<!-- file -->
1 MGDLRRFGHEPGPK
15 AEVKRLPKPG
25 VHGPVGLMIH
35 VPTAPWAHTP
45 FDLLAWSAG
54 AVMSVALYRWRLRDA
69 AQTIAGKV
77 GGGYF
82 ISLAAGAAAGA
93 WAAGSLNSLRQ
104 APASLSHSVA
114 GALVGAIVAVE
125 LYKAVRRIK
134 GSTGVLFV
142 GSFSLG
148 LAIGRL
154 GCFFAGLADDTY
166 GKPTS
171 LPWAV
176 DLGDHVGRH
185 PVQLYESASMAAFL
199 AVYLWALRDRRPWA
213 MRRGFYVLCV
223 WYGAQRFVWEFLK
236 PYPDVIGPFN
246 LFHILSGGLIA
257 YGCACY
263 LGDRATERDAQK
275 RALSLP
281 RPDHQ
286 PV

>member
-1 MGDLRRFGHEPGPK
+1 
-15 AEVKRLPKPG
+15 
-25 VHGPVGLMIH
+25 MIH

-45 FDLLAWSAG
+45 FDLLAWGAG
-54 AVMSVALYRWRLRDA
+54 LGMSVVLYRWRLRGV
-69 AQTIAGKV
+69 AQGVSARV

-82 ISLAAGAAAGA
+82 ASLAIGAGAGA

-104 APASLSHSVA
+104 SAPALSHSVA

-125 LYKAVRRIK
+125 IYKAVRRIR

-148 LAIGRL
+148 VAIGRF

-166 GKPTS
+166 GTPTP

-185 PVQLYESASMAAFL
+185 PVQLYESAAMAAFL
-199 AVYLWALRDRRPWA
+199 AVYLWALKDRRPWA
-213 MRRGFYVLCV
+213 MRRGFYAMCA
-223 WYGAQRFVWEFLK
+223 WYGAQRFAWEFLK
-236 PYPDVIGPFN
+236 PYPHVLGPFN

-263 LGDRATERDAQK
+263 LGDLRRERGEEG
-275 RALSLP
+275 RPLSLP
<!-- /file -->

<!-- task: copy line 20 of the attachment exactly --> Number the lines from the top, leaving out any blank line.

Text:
176 DLGDHVGRH